Bankers are finding new ways to sell India’s “masala” bonds by structuring this rupee-denominated debt issued abroad into derivatives, and then sweetening the deal with leveraged returns of 12 to 13 percent after fees and hedging.
Unveiled in 2015, masala bonds are not simply a way to borrow overseas, they are also an attempt to make the tightly-controlled rupee more widely available in global markets, similar to the way in which China has moved to sell more yuan debt to overseas investors.
So far four Indian issuers have sold a combined 78 billion rupees ($1.18 billion) of the debt. Non-resident Indians (NRIs) living in financial centres such as Hong Kong and Singapore are ideal target investors as they are comfortable with rupee debt.
Some banks, including Credit Suisse and Nomura, are now adding their own ingredient to the mix after turning about 12 billion rupees worth of the debt from HDFC Ltd and Adani Transmission Ltd into “credit-linked notes” derivatives, according to several sources involved in the sales.
Under this arrangement a bank provides funding of 80 percent and the investor puts in only 20 percent to buy the derivative. After paying for the dollar funding rate of about 1.5 percent, a bank fee of 50 basis points, and short-term rupee hedging, the eventual landed return for the investor comes to 12-13 percent, thanks to the heavy leverage ratio.
The return is much higher than the nominal 8 percent or so offered by unleveraged masala bonds and the highest for similarly-rated debt, bankers said. These derivatives were then sold in tranches to non-resident Indians.
“The extent of leverage provided to the investor by the private bank varies and can go up to as high as 5 to 1,” said Shantanu Sahai, executive director and co-head of debt capital markets at Nomura.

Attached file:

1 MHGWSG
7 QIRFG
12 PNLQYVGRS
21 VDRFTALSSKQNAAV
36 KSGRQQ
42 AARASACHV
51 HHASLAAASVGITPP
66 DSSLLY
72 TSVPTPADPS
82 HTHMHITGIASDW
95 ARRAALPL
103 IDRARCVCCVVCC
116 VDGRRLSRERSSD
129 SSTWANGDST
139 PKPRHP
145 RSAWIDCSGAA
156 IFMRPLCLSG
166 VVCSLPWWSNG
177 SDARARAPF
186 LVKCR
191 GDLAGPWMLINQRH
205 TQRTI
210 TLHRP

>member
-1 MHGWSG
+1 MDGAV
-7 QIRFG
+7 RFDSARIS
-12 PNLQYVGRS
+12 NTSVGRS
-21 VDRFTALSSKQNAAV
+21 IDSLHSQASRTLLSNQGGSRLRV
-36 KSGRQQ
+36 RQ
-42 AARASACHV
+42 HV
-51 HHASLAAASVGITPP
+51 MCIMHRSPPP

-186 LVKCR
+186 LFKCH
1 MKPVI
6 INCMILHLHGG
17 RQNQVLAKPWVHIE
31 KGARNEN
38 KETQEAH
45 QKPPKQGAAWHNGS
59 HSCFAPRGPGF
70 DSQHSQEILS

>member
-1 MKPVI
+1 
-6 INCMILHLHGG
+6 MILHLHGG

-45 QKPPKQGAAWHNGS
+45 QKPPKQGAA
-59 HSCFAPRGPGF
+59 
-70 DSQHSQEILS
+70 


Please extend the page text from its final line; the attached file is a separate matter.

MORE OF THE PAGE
“This serves to significantly improve the returns for these investors. As a result the majority of private banks use this route to place such products with their clients.”
Using the leverage to attract high net-worth individuals hungry for yield in a world of zero and negative interest rates could help promote this key initiative from Prime Minister Narendra Modi, at a time when institutional investors are wary because of the lack of secondary trading in the debt.
The key incentive for an issuer is the entire currency risk is borne by the investor apart from credit and market risks. Any sudden plunge in the rupee, or a sudden fall in value of the masala bonds from which they are derived, could wipe out returns.
Still, bankers say the risks are probably contained, given the rupee has traded in a relatively narrow range over the past few years due to India’s rapid economic growth and the central bank’s efforts to contain inflation.
Bankers also say borrowers with higher ratings will be able to issue masala bonds, making the debt relatively safer.
Non-resident Indians are an ideal target for the masala derivatives, given the high proportion of market-savvy NRI finance professionals living in centres such as Singapore or Hong Kong.
“The immediate interest is from offshore investors who see the good yields available, and the opportunity to participate in the India story through a company that demonstrates strong governance,” said Anand Natarajan, head of strategy and business execution at Fullerton India Credit Company Ltd which is owned by Temasek, Singapore’s sovereign wealth fund.
The timing works in bankers’ favour as well, given the NRIs are keen for an investment that can replace the high-yielding dollar deposits they were offered by Indian lenders under a central bank programme initiated in 2013 to raise dollars when India suffered a currency crisis.
Many institutional investors have shied away from masala bonds because of concerns the premiums on offer are not high enough to compensate for the lack of secondary trading. That has made it important for bankers to tap new potential buyers.
Among companies lined up to sell masala debt are housing finance company Dewan Housing Finance Corp, Shriram Transport Finance Co Ltd, and Fullerton India.
Bankers estimate about a third of these bonds could potentially be turned into derivatives, helping to further boost the young product.
“The masala bond is a new baby, and I am sure that with time it will grow into a vibrant and strong adult one day,” said Jingdong Hua, vice-president and treasurer at IFC.